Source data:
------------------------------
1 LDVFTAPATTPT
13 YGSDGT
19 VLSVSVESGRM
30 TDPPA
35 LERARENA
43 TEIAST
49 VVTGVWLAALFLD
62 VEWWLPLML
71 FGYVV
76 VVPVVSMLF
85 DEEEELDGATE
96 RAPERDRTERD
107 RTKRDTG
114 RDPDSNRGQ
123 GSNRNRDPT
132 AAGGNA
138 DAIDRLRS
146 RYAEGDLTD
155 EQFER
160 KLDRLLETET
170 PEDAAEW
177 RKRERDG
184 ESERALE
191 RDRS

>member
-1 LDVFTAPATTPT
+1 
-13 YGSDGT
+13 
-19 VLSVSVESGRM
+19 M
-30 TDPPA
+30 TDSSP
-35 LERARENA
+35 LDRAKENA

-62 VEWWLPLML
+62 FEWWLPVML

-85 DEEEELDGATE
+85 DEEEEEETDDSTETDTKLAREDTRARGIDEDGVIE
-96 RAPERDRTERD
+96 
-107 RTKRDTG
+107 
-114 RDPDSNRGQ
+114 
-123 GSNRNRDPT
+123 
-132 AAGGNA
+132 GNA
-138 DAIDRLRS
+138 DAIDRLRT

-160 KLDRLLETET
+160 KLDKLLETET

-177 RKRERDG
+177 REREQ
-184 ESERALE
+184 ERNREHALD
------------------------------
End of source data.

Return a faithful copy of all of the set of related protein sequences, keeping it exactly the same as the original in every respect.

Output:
1 LDVFTAPATTPT
13 YGSDGT
19 VLSVSVESGRM
30 TDPPA
35 LERARENA
43 TEIAST
49 VVTGVWLAALFLD
62 VEWWLPLML
71 FGYVV
76 VVPVVSMLF
85 DEEEELDGATE
96 RAPERDRTERD
107 RTKRDTG
114 RDPDSNRGQ
123 GSNRNRDPT
132 AAGGNA
138 DAIDRLRS
146 RYAEGDLTD
155 EQFER
160 KLDRLLETET
170 PEDAAEW
177 RKRERDG
184 ESERALE
191 RDRS

>member
-1 LDVFTAPATTPT
+1 
-13 YGSDGT
+13 
-19 VLSVSVESGRM
+19 M
-30 TDPPA
+30 TDSSP
-35 LERARENA
+35 LDRAKENA

-62 VEWWLPLML
+62 FEWWLPVML

-85 DEEEELDGATE
+85 DEEEEEETDDSTETDTKLAREDTRARGIDEDGVIE
-96 RAPERDRTERD
+96 
-107 RTKRDTG
+107 
-114 RDPDSNRGQ
+114 
-123 GSNRNRDPT
+123 
-132 AAGGNA
+132 GNA
-138 DAIDRLRS
+138 DAIDRLRT

-160 KLDRLLETET
+160 KLDKLLETET

-177 RKRERDG
+177 REREQ
-184 ESERALE
+184 ERNREHALD